Computer-Based Naming Treatment for Semantic Variant Primary Progressive Aphasia With History of Traumatic Brain Injury: A Single-Case Experimental Design

J Speech Lang Hear Res. 2024 Feb 12;67(2):524-544. doi: 10.1044/2023_JSLHR-23-00289. Epub 2024 Feb 6.


Purpose: The purpose of this study was to investigate the effectiveness of a self-administered naming treatment for one individual, B.N., presenting with semantic variant primary progressive aphasia (svPPA) and a history of traumatic brain injury (TBI).

Method: Naming treatment included components of Lexical Retrieval Cascade Treatment and was self-administered using an adaptive spaced retrieval software, Anki. Using a multiple-baseline, single-case experimental design, naming accuracy probes were taken during pretreatment, treatment, posttreatment, and follow-up (through 12 months) for 60 trained words and 10 untrained words. Item-level Bayesian generalized mixed-effects models were used to estimate (a) the treatment effect for trained words, (b) change in untrained words, and (c) maintenance of treatment effects from posttreatment to each subsequent follow-up.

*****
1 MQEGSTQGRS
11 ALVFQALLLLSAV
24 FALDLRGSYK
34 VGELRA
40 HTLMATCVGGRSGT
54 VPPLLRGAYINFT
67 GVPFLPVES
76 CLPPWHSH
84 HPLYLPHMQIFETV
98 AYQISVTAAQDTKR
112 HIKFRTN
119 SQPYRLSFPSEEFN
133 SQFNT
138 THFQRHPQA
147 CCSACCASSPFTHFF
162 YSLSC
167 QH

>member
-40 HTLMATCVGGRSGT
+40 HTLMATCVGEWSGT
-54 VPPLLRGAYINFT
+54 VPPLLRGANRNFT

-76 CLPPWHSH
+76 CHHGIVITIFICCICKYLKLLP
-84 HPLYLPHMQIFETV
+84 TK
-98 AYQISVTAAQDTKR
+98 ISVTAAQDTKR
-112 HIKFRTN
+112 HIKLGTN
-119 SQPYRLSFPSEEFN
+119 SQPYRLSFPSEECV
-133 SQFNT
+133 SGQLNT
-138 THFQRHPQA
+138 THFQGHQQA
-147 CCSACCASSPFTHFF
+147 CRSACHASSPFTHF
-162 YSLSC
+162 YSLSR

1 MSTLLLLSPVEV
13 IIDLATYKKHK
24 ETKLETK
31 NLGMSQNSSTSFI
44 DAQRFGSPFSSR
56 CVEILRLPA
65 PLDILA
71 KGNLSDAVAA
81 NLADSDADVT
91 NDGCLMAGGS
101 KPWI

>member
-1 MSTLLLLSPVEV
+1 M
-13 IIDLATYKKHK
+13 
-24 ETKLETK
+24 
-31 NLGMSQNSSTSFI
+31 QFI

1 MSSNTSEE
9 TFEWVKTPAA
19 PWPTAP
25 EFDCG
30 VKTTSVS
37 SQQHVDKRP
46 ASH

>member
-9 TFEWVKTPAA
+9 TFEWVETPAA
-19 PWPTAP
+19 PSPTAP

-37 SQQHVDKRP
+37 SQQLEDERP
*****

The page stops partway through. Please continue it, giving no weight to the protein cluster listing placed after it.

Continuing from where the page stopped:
Results: Statistical analyses revealed that a gain of 35 out of 60 trained words (35.3; 90% CI [30.6, 39.5]) was directly attributable to treatment. Following treatment, evidence of generalization to untrained words was not observed. During the follow-up period, there was gradual decline in naming accuracy of trained items.

Conclusions: The positive treatment results reported here support the use of self-administered naming treatments for those with svPPA and a history of TBI. Although the utility of this treatment approach is constrained by patient factors including motivation, self-administered naming treatments represent a unique opportunity to expand access to speech-language intervention for people with svPPA, including those with concomitant diagnoses.

Supplemental material:

MeSH terms

  • Aphasia, Primary Progressive* / therapy
  • Bayes Theorem
  • Brain Injuries, Traumatic* / complications
  • Computers
  • Humans
  • Research Design
  • Semantics